In a recent revelation, Microsoft has reported a significant rise in credential-stealing attacks carried out by Midnight Blizzard, a Russian state-affiliated hacker group. The threat intelligence team of the tech giant has identified that these intrusions target a wide range of sectors, including governments, IT service providers, NGOs, defense, and critical manufacturing sectors.

The hacker group, also known as Nobelium, APT29, Cozy Bear, Iron Hemlock, and The Dukes, has reportedly been using residential proxy services to mask the source IP address of the attacks. This group gained global attention due to its role in the SolarWinds supply chain compromise back in December 2020. Despite exposure, Midnight Blizzard has continued its operations, relying on unseen tooling for targeted attacks against foreign ministries and diplomatic entities.

Persistent Threat Techniques

Microsoft revealed that the group has been using a variety of techniques for its credential attacks, including password spraying, brute force, and token theft. It has also performed session replay attacks to gain initial access to cloud resources. These stolen sessions are believed to have been acquired through illicit sales.

APT29’s use of residential proxy services has been particularly noted. This is a strategy used to route malicious traffic and hide the connections made using compromised credentials. As Microsoft points out, the threat actor is likely to use these IP addresses for brief periods, making scoping and remediation quite challenging.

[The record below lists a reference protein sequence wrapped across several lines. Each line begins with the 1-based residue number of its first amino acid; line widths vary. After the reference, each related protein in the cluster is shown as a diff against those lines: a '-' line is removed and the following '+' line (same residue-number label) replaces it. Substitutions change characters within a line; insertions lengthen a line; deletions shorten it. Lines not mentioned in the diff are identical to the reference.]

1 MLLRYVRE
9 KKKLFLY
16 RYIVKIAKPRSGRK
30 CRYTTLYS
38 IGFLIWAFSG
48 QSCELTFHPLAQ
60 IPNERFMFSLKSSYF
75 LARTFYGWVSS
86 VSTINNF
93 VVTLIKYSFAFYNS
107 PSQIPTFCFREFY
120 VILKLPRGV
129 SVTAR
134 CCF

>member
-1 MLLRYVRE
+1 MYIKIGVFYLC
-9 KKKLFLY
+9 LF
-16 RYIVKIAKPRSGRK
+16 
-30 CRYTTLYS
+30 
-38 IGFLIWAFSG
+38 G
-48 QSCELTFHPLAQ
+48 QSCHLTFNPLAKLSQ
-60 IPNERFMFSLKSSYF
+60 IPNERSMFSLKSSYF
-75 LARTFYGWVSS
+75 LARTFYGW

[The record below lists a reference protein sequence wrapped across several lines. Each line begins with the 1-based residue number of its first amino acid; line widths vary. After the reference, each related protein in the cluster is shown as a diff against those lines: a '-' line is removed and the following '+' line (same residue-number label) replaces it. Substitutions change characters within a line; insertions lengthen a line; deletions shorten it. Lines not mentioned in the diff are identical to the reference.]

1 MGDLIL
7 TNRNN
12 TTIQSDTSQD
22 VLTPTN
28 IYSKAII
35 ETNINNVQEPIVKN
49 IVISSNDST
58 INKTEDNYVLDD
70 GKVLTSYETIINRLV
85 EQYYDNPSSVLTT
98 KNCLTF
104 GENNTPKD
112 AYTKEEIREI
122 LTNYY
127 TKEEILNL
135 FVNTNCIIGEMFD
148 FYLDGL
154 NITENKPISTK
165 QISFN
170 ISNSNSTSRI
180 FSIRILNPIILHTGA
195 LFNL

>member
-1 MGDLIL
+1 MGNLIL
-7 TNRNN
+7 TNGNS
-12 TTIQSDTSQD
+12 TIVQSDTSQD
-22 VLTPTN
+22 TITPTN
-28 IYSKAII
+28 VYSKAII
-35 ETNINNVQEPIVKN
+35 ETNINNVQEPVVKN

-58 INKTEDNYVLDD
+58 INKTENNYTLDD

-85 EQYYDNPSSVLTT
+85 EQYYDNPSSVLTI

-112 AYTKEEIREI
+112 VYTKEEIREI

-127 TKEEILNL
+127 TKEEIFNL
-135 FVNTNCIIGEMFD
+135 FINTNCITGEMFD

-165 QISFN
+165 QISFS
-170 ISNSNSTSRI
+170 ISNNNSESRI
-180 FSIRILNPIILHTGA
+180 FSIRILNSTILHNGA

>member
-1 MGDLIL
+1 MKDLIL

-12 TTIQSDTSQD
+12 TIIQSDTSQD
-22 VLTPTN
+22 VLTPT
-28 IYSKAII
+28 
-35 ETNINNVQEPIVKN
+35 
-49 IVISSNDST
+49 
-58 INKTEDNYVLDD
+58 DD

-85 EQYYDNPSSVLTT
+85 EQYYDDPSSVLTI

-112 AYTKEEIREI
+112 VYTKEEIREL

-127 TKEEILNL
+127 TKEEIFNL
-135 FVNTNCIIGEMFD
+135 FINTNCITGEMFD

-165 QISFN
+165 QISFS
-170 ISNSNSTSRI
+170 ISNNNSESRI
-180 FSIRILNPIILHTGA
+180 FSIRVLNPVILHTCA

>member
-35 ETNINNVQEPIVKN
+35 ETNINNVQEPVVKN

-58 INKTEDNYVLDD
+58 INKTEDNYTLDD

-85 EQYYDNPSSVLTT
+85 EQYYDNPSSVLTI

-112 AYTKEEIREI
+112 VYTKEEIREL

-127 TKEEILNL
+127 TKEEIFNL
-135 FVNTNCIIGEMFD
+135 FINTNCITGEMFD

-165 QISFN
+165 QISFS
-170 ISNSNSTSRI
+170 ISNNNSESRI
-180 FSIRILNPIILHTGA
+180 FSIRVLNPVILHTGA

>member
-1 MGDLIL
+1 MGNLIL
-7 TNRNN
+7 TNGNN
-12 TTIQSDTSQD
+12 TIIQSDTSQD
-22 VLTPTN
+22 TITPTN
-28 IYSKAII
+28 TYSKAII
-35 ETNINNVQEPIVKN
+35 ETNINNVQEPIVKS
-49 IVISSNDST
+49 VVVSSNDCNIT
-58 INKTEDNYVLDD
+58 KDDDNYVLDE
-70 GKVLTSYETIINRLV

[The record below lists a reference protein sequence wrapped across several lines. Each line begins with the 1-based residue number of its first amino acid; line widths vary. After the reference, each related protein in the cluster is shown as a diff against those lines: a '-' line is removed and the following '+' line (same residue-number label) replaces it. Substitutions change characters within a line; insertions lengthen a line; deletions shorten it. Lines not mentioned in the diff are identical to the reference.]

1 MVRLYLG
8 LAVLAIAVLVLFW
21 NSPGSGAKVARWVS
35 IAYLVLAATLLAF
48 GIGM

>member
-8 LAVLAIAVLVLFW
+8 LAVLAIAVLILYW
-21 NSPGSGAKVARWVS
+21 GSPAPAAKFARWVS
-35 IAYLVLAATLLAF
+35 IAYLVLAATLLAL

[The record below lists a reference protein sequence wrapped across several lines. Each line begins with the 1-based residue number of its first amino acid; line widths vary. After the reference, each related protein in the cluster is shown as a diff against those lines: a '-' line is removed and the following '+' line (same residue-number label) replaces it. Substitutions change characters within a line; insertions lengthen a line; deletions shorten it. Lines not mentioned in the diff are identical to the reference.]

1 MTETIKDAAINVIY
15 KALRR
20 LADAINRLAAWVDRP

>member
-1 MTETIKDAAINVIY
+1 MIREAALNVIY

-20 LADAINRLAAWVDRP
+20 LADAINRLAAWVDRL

APT28’s Spear-Phishing Campaign

Alongside this, cybersecurity firm Recorded Future has detailed a new spear-phishing campaign by APT28 (also known as BlueDelta, Forest Blizzard, FROZENLAKE, Iron Twilight, and Fancy Bear), targeting Ukrainian government and military entities since November 2021.

These attacks have exploited multiple vulnerabilities in the open-source Roundcube webmail software, allowing the Russian military intelligence hackers to deploy rogue JavaScript malware. This malware redirects incoming emails of the targets to an email address under the attacker’s control and steals their contact lists.

“The campaign displayed a high level of preparedness, quickly weaponizing news content into lures to exploit recipients,” Recorded Future stated.

Exploitation of Zero-Day Flaw

In addition, these spear-phishing attacks align with another set of attacks exploiting a zero-day flaw in Microsoft Outlook (CVE-2023-23397). Microsoft disclosed this was used in “limited targeted attacks” by Russia-based threat actors against European organizations. This privilege escalation vulnerability was addressed in the Patch Tuesday updates rolled out in March 2023.

These incidents underscore Russian threat actors’ persistent efforts to harvest valuable intelligence from various entities in Ukraine and across Europe, especially after the full-scale invasion of Ukraine in February 2022. The cyberwarfare operations targeting Ukraine have been marked by the widespread deployment of wiper malware, intending to delete and destroy data. This has resulted in one of the earliest instances of large-scale hybrid conflict.

Recorded Future concluded its report by stating, “BlueDelta will almost certainly continue to prioritize targeting Ukrainian government and private sector organizations to support wider Russian military efforts.” The cybersecurity landscape continues to evolve rapidly, with state-affiliated groups demonstrating a high level of sophistication and persistence in their attacks.